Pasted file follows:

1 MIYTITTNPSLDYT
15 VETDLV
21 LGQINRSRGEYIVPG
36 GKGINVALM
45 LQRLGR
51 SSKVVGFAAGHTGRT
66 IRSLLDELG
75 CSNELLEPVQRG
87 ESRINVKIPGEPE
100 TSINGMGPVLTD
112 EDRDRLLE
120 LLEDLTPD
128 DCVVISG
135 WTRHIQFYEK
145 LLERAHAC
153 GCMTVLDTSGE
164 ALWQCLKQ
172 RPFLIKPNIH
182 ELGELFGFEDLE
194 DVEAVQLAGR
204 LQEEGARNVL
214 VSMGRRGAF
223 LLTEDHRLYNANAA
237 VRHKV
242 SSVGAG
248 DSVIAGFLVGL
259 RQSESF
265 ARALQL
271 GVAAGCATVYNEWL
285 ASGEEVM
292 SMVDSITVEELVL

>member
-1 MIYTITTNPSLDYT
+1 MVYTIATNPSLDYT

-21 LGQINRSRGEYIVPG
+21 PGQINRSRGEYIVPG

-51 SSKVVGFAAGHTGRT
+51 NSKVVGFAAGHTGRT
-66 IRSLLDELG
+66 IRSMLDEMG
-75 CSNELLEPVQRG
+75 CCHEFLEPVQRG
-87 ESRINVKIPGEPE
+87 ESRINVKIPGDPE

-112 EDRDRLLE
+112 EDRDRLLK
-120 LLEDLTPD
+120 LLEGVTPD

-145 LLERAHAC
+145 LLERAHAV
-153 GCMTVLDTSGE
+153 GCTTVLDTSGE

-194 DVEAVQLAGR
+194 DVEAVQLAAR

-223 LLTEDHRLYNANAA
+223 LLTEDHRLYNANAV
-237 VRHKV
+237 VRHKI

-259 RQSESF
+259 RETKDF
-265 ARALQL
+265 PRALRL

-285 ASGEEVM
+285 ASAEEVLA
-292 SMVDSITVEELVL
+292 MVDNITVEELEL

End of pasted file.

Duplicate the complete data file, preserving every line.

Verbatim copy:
1 MIYTITTNPSLDYT
15 VETDLV
21 LGQINRSRGEYIVPG
36 GKGINVALM
45 LQRLGR
51 SSKVVGFAAGHTGRT
66 IRSLLDELG
75 CSNELLEPVQRG
87 ESRINVKIPGEPE
100 TSINGMGPVLTD
112 EDRDRLLE
120 LLEDLTPD
128 DCVVISG
135 WTRHIQFYEK
145 LLERAHAC
153 GCMTVLDTSGE
164 ALWQCLKQ
172 RPFLIKPNIH
182 ELGELFGFEDLE
194 DVEAVQLAGR
204 LQEEGARNVL
214 VSMGRRGAF
223 LLTEDHRLYNANAA
237 VRHKV
242 SSVGAG
248 DSVIAGFLVGL
259 RQSESF
265 ARALQL
271 GVAAGCATVYNEWL
285 ASGEEVM
292 SMVDSITVEELVL

>member
-1 MIYTITTNPSLDYT
+1 MVYTIATNPSLDYT

-21 LGQINRSRGEYIVPG
+21 PGQINRSRGEYIVPG

-51 SSKVVGFAAGHTGRT
+51 NSKVVGFAAGHTGRT
-66 IRSLLDELG
+66 IRSMLDEMG
-75 CSNELLEPVQRG
+75 CCHEFLEPVQRG
-87 ESRINVKIPGEPE
+87 ESRINVKIPGDPE

-112 EDRDRLLE
+112 EDRDRLLK
-120 LLEDLTPD
+120 LLEGVTPD

-145 LLERAHAC
+145 LLERAHAV
-153 GCMTVLDTSGE
+153 GCTTVLDTSGE

-194 DVEAVQLAGR
+194 DVEAVQLAAR

-223 LLTEDHRLYNANAA
+223 LLTEDHRLYNANAV
-237 VRHKV
+237 VRHKI

-259 RQSESF
+259 RETKDF
-265 ARALQL
+265 PRALRL

-285 ASGEEVM
+285 ASAEEVLA
-292 SMVDSITVEELVL
+292 MVDNITVEELEL